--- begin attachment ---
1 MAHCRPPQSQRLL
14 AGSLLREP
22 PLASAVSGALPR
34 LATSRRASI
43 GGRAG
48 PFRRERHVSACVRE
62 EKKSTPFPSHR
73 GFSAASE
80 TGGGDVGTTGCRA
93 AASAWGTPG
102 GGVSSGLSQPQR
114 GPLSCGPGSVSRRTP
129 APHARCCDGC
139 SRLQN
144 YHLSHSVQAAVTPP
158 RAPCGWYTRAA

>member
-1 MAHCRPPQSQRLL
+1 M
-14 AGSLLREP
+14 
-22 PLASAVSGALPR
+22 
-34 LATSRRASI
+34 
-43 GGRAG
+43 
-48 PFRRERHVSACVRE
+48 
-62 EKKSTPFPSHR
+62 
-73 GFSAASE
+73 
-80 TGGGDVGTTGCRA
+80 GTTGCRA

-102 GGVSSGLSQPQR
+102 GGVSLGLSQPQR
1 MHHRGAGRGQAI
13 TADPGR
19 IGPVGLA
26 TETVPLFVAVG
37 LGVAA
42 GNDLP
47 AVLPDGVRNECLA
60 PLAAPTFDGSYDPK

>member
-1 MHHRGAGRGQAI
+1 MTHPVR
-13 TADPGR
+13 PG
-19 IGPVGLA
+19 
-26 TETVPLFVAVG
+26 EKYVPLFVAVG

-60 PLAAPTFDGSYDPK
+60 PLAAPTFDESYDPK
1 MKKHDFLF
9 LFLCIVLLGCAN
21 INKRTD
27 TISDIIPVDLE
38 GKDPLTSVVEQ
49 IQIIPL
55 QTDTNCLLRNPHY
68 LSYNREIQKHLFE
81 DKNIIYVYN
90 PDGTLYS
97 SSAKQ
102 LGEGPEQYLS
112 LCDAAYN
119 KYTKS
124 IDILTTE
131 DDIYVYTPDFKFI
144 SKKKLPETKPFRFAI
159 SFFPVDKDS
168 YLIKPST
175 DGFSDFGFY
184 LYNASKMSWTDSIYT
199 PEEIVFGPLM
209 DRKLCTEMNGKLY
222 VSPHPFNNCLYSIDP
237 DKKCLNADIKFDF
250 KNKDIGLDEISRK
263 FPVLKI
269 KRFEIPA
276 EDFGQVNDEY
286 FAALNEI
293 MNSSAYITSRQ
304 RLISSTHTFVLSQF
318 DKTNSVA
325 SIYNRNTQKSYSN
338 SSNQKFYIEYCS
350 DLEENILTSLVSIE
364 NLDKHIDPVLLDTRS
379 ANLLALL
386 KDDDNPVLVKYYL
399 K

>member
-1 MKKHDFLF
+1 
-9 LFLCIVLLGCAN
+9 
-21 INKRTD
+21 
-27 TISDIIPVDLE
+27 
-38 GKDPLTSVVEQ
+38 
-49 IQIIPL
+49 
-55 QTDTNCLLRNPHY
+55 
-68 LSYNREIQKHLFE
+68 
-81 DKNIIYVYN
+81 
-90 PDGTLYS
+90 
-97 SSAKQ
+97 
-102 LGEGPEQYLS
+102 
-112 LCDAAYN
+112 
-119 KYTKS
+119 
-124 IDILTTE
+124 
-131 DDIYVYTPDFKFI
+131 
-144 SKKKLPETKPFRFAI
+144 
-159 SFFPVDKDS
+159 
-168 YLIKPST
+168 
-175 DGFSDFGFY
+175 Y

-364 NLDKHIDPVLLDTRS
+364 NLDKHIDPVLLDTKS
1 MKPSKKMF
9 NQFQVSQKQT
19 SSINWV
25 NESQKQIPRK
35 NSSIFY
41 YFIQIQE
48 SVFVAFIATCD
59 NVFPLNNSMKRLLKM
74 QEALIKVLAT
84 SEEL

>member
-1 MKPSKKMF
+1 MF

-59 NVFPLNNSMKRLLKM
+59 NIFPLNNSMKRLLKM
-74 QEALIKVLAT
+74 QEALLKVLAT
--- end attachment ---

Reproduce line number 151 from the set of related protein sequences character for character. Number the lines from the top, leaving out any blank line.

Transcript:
-1 MKPSKKMF